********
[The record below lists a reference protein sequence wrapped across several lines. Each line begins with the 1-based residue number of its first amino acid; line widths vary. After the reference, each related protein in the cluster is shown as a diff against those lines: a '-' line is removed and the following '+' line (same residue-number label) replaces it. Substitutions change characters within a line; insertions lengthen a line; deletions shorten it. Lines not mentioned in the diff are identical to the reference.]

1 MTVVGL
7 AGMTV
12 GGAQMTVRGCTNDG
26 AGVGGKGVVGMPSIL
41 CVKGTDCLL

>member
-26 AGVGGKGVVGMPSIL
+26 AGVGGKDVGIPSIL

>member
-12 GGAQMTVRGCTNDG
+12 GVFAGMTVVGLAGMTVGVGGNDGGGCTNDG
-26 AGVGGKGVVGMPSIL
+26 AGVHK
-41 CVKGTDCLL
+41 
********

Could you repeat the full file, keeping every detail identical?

[The record below lists a reference protein sequence wrapped across several lines. Each line begins with the 1-based residue number of its first amino acid; line widths vary. After the reference, each related protein in the cluster is shown as a diff against those lines: a '-' line is removed and the following '+' line (same residue-number label) replaces it. Substitutions change characters within a line; insertions lengthen a line; deletions shorten it. Lines not mentioned in the diff are identical to the reference.]

1 MTVVGL
7 AGMTV
12 GGAQMTVRGCTNDG
26 AGVGGKGVVGMPSIL
41 CVKGTDCLL

>member
-26 AGVGGKGVVGMPSIL
+26 AGVGGKDVGIPSIL

>member
-12 GGAQMTVRGCTNDG
+12 GVFAGMTVVGLAGMTVGVGGNDGGGCTNDG
-26 AGVGGKGVVGMPSIL
+26 AGVHK
-41 CVKGTDCLL
+41 